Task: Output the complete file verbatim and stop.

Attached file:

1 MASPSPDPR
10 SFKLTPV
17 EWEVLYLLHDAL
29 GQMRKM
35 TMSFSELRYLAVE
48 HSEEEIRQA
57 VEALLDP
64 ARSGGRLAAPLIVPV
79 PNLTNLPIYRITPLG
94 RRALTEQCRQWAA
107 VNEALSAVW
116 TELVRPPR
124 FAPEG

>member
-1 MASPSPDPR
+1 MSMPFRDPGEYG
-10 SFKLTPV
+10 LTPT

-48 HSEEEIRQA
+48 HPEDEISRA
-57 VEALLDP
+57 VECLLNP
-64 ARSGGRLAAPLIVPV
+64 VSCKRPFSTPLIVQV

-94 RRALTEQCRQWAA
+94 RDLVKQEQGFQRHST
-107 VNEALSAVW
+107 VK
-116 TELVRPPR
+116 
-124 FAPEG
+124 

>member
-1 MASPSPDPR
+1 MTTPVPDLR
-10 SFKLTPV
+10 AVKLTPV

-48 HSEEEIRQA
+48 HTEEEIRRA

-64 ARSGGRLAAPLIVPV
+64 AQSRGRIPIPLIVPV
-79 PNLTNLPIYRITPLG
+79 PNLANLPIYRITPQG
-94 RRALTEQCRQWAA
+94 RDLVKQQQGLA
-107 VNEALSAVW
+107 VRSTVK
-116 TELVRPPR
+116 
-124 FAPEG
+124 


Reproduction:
1 MASPSPDPR
10 SFKLTPV
17 EWEVLYLLHDAL
29 GQMRKM
35 TMSFSELRYLAVE
48 HSEEEIRQA
57 VEALLDP
64 ARSGGRLAAPLIVPV
79 PNLTNLPIYRITPLG
94 RRALTEQCRQWAA
107 VNEALSAVW
116 TELVRPPR
124 FAPEG

>member
-1 MASPSPDPR
+1 MSMPFRDPGEYG
-10 SFKLTPV
+10 LTPT

-48 HSEEEIRQA
+48 HPEDEISRA
-57 VEALLDP
+57 VECLLNP
-64 ARSGGRLAAPLIVPV
+64 VSCKRPFSTPLIVQV

-94 RRALTEQCRQWAA
+94 RDLVKQEQGFQRHST
-107 VNEALSAVW
+107 VK
-116 TELVRPPR
+116 
-124 FAPEG
+124 

>member
-1 MASPSPDPR
+1 MTTPVPDLR
-10 SFKLTPV
+10 AVKLTPV

-48 HSEEEIRQA
+48 HTEEEIRRA

-64 ARSGGRLAAPLIVPV
+64 AQSRGRIPIPLIVPV
-79 PNLTNLPIYRITPLG
+79 PNLANLPIYRITPQG
-94 RRALTEQCRQWAA
+94 RDLVKQQQGLA
-107 VNEALSAVW
+107 VRSTVK
-116 TELVRPPR
+116 
-124 FAPEG
+124 